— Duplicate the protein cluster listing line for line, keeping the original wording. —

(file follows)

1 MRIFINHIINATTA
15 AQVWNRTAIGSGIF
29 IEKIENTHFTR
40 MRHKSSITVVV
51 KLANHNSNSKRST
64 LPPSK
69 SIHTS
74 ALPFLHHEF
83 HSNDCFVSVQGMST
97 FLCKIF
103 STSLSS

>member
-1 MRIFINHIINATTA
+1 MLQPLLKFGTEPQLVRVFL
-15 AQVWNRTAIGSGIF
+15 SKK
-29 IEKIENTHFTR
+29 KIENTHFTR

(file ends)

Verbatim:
1 MRIFINHIINATTA
15 AQVWNRTAIGSGIF
29 IEKIENTHFTR
40 MRHKSSITVVV
51 KLANHNSNSKRST
64 LPPSK
69 SIHTS
74 ALPFLHHEF
83 HSNDCFVSVQGMST
97 FLCKIF
103 STSLSS

>member
-1 MRIFINHIINATTA
+1 MLQPLLKFGTEPQLVRVFL
-15 AQVWNRTAIGSGIF
+15 SKK
-29 IEKIENTHFTR
+29 KIENTHFTR